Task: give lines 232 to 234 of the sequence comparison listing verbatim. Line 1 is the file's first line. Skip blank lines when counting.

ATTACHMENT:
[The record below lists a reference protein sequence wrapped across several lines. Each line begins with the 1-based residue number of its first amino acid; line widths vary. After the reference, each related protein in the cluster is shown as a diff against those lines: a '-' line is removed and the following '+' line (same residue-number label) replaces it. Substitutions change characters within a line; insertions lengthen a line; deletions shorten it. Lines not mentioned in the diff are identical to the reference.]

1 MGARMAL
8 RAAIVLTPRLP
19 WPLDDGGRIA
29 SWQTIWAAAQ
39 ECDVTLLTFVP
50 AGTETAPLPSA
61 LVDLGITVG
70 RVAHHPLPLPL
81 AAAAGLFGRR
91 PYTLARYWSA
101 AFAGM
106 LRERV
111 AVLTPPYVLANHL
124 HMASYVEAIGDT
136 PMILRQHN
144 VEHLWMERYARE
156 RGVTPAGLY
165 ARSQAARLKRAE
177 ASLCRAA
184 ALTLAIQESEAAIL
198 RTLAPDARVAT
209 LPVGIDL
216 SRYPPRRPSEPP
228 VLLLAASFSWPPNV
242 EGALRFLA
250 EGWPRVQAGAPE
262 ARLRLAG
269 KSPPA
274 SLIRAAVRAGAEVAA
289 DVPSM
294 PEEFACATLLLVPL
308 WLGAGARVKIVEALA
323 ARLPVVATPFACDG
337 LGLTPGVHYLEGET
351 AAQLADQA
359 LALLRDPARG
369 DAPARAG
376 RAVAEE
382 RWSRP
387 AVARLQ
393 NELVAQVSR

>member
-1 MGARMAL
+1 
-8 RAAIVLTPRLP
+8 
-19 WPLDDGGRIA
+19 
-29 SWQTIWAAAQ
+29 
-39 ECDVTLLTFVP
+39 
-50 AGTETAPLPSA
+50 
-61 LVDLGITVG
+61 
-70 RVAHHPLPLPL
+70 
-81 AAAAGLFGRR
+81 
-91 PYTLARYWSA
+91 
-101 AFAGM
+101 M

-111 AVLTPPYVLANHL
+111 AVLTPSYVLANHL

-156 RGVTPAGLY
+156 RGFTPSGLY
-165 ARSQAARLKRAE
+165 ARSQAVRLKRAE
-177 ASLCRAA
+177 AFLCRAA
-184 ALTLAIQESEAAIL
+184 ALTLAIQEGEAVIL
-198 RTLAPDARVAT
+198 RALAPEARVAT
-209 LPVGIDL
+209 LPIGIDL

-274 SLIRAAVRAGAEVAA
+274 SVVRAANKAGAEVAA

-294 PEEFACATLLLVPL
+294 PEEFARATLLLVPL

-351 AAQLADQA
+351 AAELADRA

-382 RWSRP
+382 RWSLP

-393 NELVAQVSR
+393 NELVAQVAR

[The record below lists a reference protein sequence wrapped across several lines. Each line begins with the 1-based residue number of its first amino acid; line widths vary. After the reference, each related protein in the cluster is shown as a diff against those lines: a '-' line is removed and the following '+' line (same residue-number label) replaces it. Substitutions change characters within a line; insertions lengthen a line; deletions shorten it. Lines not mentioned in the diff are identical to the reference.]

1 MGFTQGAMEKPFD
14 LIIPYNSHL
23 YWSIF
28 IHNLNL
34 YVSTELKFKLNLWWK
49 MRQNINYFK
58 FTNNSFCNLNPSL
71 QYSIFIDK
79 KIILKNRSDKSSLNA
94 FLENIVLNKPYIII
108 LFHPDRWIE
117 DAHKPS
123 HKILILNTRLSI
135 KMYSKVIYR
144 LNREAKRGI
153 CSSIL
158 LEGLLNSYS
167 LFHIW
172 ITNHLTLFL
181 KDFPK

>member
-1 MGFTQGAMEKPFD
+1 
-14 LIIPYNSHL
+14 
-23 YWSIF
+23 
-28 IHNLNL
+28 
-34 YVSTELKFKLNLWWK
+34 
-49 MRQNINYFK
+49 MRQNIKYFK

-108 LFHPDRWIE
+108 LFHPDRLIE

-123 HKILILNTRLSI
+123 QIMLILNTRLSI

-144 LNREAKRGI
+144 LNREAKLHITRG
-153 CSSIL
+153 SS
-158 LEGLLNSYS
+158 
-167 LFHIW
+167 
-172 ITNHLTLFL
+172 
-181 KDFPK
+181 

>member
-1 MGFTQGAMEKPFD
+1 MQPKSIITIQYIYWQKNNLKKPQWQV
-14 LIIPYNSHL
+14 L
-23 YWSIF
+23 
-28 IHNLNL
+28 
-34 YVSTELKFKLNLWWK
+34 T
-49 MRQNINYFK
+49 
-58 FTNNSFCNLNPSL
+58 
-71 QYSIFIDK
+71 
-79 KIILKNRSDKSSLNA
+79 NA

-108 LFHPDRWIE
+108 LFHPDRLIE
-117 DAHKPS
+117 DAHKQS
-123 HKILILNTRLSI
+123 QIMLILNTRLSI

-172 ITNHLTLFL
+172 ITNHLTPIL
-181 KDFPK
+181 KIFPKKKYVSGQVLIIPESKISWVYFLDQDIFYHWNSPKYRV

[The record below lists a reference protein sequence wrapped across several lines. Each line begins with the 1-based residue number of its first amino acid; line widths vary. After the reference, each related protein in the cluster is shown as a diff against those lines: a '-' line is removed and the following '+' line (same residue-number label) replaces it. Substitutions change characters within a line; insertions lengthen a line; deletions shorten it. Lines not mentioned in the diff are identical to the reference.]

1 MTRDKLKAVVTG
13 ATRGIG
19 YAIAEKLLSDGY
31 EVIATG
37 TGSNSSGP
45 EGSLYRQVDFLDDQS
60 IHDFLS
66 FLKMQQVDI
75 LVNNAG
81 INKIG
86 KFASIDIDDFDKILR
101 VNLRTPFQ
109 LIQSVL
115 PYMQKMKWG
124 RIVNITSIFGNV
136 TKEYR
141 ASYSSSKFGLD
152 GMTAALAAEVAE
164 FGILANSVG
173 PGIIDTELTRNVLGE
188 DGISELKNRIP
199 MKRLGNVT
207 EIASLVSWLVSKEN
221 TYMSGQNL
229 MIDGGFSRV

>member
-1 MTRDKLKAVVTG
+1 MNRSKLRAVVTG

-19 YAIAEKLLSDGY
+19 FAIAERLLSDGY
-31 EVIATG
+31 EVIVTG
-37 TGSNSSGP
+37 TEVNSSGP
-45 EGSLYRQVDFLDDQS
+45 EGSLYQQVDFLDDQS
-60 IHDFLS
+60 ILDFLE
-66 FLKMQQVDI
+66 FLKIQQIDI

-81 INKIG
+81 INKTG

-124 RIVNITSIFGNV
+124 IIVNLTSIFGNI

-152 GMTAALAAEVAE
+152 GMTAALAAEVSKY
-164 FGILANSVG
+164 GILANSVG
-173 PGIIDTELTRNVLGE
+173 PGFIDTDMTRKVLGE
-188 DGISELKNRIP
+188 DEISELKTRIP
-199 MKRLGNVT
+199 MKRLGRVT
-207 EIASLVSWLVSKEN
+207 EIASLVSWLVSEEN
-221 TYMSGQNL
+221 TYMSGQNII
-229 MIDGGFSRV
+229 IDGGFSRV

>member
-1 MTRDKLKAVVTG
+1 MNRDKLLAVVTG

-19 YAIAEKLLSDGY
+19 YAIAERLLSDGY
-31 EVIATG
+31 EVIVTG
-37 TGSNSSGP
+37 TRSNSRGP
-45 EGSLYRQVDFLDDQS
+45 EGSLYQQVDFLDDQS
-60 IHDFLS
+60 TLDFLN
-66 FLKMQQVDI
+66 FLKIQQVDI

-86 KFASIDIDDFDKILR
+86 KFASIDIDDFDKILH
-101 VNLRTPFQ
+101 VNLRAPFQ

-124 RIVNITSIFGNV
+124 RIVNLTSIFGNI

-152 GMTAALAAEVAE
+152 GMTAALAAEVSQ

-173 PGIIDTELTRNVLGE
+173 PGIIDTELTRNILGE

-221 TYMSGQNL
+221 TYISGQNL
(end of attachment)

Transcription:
+1 MNRDKLLAVVTG

-19 YAIAEKLLSDGY
+19 YAIAERLLSDGY